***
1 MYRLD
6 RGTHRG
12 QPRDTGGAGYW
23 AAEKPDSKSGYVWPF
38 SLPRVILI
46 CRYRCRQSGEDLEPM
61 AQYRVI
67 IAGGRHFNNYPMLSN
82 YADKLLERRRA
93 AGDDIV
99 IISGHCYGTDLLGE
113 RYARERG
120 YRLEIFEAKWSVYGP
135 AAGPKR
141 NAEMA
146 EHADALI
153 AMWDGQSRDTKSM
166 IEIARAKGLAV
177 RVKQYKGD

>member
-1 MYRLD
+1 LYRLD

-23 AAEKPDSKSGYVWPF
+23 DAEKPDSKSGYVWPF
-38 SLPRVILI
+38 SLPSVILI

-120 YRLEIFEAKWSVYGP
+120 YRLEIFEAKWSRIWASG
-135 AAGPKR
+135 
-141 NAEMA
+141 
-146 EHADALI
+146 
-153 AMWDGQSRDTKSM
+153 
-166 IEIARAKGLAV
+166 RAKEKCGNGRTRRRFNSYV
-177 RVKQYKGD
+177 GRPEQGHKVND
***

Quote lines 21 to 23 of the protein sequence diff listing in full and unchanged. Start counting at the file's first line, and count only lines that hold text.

-1 MYRLD
+1 LYRLD

-23 AAEKPDSKSGYVWPF